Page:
HERB TRIMPE: Another veteran of Marvel’s astonishing House of Ideas (and a Bullpen workhorse who drew nearly 100 issues of The Incredible Hulk — including the storyline that gave the world its first look at Wolverine), Herb Trimpe spans the generations from the seminal 60s through GI Joe, Transformers, Indiana Jones and beyond; a solid purveyor of super action and a friendly presence at many a ComiCon cardtable.
ALLEN BELLMAN: From the 1940s Golden Age of Comics comes 88 year old Allen Bellman, whose involvement with Marvel predates the Marvel brand name itself (and whose many classic art gigs for what was then Timely Comics included two-fisted episodes of Capt. America, Sub-Mariner, The Human Torch and scores more).
DON McGREGOR: While the 60s brought a bevy of old and new artists to the forefront, the 1970s “Bronze Age” of mainstream comics saw the rise of a new envelope-pushing generation of young comic book writers; guys with names like Steve Gerber, Steve Englehart, Marv Wolfman, Doug Moench — and Don McGregor, an underrated genius whose solidly sophisticated, bracingly adult work on series like Black Panther and Killraven transformed what otherwise would have been also-ran titles into must-reads for the most discerning fans of the day. He also did some fine work on the Warren magazine titles (Eerie, Creepy, Vampirella) — and all but invented the graphic novel with SABRE!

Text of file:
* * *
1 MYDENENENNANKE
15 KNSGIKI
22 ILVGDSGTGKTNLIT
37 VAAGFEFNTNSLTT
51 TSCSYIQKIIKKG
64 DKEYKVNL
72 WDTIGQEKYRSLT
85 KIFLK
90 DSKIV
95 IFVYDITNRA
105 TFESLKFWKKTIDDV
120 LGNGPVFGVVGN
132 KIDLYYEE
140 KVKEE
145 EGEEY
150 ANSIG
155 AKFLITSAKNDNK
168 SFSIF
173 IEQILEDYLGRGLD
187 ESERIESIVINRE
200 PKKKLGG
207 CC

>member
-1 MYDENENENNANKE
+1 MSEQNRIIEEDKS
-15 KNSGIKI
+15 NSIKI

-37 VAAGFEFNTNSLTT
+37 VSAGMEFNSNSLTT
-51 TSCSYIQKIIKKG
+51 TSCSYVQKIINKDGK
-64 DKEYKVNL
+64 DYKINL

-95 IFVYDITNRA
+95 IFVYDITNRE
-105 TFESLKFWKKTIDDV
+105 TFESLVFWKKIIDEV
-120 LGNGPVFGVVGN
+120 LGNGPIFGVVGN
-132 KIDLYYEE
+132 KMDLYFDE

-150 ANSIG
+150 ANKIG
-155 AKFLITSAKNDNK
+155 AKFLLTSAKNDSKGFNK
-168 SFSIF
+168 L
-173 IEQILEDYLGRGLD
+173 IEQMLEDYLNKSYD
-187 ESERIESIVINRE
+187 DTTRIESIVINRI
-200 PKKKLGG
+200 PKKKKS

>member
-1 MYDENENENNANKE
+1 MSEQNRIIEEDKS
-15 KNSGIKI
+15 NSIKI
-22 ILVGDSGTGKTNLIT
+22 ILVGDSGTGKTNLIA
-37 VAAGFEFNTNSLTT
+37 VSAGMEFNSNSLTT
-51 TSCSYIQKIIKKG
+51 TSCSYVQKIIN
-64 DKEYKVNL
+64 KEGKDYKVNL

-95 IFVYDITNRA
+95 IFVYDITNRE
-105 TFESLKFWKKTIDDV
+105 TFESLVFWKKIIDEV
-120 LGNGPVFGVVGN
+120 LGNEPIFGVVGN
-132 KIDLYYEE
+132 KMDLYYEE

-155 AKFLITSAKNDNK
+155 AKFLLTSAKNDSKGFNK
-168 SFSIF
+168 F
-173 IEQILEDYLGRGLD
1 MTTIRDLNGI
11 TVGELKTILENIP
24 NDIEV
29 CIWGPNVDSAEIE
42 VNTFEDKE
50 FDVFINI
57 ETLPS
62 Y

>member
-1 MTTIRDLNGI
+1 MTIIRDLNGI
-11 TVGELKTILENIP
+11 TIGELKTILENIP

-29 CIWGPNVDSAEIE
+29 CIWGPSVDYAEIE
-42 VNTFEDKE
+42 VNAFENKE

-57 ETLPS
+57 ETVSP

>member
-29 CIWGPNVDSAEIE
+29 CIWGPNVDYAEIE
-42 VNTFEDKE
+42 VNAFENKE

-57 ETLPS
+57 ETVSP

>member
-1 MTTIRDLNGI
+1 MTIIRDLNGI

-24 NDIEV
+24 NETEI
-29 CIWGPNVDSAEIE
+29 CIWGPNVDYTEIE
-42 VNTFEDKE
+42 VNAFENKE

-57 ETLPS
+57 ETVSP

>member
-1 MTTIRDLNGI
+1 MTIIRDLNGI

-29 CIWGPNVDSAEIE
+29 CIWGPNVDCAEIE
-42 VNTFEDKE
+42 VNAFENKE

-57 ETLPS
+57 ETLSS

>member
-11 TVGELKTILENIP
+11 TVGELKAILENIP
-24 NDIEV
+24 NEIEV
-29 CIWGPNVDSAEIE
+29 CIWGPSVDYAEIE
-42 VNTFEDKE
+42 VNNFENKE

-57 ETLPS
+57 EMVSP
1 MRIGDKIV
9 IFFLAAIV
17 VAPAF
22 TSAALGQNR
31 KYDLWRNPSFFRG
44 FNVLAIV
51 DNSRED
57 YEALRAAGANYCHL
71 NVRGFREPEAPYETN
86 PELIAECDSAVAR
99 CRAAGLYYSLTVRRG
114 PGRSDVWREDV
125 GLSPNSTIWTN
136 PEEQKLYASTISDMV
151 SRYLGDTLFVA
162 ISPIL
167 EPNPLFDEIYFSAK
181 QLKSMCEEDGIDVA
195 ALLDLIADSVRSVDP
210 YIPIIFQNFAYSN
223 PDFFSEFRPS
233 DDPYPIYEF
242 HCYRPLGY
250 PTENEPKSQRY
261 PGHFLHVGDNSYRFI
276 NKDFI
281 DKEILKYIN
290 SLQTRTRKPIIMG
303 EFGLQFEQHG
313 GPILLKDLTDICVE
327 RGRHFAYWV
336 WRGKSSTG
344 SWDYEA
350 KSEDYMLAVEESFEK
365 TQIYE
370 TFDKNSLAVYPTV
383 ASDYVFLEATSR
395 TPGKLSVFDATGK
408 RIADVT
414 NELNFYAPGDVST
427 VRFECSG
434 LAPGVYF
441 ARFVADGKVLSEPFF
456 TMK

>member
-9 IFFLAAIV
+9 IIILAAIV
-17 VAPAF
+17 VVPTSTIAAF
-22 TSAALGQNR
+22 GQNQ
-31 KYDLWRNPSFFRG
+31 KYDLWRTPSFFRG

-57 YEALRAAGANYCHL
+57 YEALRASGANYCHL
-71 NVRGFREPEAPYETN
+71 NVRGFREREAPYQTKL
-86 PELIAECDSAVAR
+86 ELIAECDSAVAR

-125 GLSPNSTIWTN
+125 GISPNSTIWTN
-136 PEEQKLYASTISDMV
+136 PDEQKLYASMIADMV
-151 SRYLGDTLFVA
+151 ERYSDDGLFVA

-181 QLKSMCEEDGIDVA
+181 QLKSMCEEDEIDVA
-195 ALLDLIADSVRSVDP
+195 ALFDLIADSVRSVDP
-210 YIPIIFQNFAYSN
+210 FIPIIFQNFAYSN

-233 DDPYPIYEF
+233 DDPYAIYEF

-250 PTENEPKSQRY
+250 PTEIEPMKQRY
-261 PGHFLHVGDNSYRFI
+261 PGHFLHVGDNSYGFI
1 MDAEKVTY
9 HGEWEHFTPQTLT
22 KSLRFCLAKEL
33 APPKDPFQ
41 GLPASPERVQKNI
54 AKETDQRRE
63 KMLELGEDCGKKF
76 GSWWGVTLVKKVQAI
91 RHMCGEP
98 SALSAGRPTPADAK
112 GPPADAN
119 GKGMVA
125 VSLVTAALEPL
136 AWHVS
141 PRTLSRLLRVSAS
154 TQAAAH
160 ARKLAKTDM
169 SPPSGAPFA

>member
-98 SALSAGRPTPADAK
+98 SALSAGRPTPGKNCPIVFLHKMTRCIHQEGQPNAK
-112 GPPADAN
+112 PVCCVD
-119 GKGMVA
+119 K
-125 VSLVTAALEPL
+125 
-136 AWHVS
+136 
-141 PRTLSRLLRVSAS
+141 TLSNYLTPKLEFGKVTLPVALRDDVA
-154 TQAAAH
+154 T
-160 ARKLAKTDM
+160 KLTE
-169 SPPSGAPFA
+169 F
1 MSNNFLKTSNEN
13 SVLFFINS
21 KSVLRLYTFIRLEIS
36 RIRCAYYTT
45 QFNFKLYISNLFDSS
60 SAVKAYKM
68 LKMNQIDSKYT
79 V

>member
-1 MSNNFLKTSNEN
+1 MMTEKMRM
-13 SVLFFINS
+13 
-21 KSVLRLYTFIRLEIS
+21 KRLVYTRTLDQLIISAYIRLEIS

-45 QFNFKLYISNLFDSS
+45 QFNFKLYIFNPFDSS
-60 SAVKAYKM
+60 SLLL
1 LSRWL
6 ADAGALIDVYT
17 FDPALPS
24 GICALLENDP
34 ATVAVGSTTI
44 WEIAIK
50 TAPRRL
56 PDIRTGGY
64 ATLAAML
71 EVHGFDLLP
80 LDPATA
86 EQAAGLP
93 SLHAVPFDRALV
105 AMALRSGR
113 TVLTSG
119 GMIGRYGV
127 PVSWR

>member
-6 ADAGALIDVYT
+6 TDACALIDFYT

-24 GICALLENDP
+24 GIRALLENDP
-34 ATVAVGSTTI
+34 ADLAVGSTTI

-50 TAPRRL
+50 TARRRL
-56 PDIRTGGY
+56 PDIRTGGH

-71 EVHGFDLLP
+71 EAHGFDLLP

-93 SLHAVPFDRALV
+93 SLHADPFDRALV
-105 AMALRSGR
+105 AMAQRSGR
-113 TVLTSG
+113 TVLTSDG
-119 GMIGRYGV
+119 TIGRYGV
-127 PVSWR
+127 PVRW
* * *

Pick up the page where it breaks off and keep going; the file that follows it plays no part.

Clockwise from top left: Evan Dorkin, Jamal Igle, Sarah Dyer and Stephanie Buscema grace the March 30 event with a next-gen, new-century sensibility that promises to make Asbury Park a go-to stop on the Con circuit.
EVAN DORKIN and SARAH DYER: Veteran special guests of the very first Asbury Park ComiCon, the dynamically married duo of Evan Dorkin and Sarah Dyer (creators, both together and solo, of Milk & Cheese, Action Girl, and Supergirl Adventures) return to Asbury town to show ’em how it’s done, in both mainstream and indie contexts.
The Girl of Steel’s formidable presence extends to the participation of DC superspecialist (and fellow Asbury returnee) Jamal Igle, as well as to pedigreed penciler/painter Stephanie Buscema, granddaughter of the late great John Buscema and a stylist whose fun and playful takes on Marvel/DC super characters are infused with a retro-rocking energy.
There’s more where that come from, effendi, and you’ll find a full rundown of the guest list right here — with a detailed schedule of the day’s panel events here, and available tickets (if such things still be) gettable here.